Max Rady College of Medicine

Concept: Physician Price Index

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Concept Description

Last Updated: 2004-10-17


    This concept describes a method of costing physician services using a physician price index. NOTE: For an overview of general costing methods (sources of data, types of costs, and approaches) and the methods of costing specific health services (hospitals, physicians, home care, personal care homes and pharmaceutical/prescription drugs) that have been used in MCHP research over time, please see the Costing Methods: An Overview of Costing Health Services in Manitoba concept.

    The costs associated with medical services (physician claims) data may vary between years because the fees associated with particular services changed, because the number of services provided changed, or both. The Physician Price Index is a costing tool that can be applied to medical claims data to distinguish between changes in physician costs due to changes in fees, and changes in costs due to changes in the number of procedures. The Index allows us to determine what the costs in any year would be if all fees were adjusted to a constant (e.g.: 1993/94) level -- that is, it allows us to calculate constant dollar costs. Any difference in constant dollar costs between years is due to a change in the number of services provided.


    The method used to develop the Physician Price Index involved the following steps:

    1. For each year, calculate the implicit price of each of the six categories of medical services listed (Office Visits, Laboratory services, major surgery, consultations, hospital visits, diagnostic radiology) by dividing the total cost for each by the number of procedures, using Tables 7 and 9 from Manitoba Health Annual Statistics .

    2. The 1993/94 cost data was used to determine the percent of total cost accounted for by each category: office visits (55%), laboratory services (13%), major surgery (12%), consultations (10%), hospital visits (5%) and diagnostic radiology (5%).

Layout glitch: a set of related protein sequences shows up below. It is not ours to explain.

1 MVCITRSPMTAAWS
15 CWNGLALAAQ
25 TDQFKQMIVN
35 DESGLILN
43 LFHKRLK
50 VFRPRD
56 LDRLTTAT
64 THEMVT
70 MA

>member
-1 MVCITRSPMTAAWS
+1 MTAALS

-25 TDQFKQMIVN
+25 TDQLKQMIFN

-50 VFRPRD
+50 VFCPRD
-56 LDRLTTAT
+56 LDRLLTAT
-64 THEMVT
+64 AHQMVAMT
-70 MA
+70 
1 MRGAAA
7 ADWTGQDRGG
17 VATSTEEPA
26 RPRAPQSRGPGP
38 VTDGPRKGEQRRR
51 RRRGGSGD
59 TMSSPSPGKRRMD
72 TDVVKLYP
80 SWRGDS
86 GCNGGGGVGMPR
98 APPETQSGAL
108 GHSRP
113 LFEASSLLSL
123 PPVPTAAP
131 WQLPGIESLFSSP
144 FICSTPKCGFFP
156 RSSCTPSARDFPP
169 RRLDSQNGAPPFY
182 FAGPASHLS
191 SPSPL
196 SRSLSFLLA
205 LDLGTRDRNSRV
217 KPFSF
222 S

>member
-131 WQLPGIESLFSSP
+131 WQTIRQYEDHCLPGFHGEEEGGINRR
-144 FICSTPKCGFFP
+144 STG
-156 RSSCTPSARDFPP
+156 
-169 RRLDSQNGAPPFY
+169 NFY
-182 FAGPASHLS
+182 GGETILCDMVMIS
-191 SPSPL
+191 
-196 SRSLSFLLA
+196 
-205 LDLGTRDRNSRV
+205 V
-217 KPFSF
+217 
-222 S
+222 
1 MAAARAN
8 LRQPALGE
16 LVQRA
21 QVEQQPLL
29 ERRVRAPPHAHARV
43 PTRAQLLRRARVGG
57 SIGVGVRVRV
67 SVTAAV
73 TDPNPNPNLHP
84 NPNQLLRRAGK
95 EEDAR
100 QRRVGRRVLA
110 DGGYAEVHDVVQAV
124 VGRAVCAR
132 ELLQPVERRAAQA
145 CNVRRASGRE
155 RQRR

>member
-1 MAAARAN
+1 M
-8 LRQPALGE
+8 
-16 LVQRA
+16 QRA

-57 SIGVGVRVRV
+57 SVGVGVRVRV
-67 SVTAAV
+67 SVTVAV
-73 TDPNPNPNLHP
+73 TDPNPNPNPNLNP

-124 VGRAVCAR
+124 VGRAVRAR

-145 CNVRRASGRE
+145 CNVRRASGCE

3. Calculate a weighted price for each year, by multiplying the 1993/94 weight for a particular category by its price in any year and summing over the number of categories.

    4. 1993/94 was set as the base year, and the index was calculated for each year by dividing the 1993/94 weighted price into the weighted price for other years.

How to use the index

  1. We can use the physician price index to put all physician costs into 1993/94 (i.e. constant) dollars, by dividing current dollar physician costs by the price index for that year. (i.e. 1996 physician costs/1996 index = 1996 physician services at 1993 prices.)

  2. We can adjust 1993 physician costs to prices in any other year, by multiplying 1993 physician costs by the index for the selected year.

The Physician Price Index

    The following table presents the Physician Price Index for different fiscal years and the corresponding price index multiplier.
    Fiscal Year Index Multiplier

Notes / Cautions

  • The price indices are most helpful when they are applied to broad baskets of services and interventions. If researchers are looking at a particular diagnosis or intervention, or a small group of services, then it would be better to simply look up the fee associated with particular tariff codes in other years, rather than to use the index.

  • Any price index is based on an arbitrary year, in the sense that the weights for the various categories are based on the experience of that year. As you move further away from that year, the weights will probably vary more.

  • For that reason, price indices are usually recalculated every decade or so to adjust the weights. Since our hospital costs are based in 1993/94, it makes sense to use this index as long as we use the same hospital costs. When the hospital cost list is updated, we should recalculate the physician price index so that both use the same base year.

  • Note that this Physician Price Index is based on Manitoba data and is specific to Manitoba costs. If we are using claims data from another province to compare outcomes, then we must either calculate a Physician Price Index using their data or use a broader price index, such as the Consumer Price Index or the Implicit Price Deflator for both provinces.


  • Annual Statistics Data from Manitoba Health (see Manitoba Health Web Site - Manitoba Health Annual Statistics for more information):

    • Manitoba Health Annual Statistics 2002-2003
      • Table 7: Cost for Selected Medical Services - 1993/1994 to 2002/2003
      • Table 9: Number of Selected Medical Services - 1993/1994 to 2002/2003

    • Manitoba Health Annual Statistics 1997-98
      • Table 7: Cost for Selected Medical Services - 1988/89 to 1997/98
      • Table 9: Number of Selected Medical Services - 1988/89 to 1997/98

      Note: Tables 8 and 10 are Indexes of Selected Medical Services. These are not price indices.

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Manitoba Centre for Health Policy
Community Health Sciences, Max Rady College of Medicine,
Rady Faculty of Health Sciences,
Room 408-727 McDermot Ave.
University of Manitoba
Winnipeg, MB R3E 3P5 Canada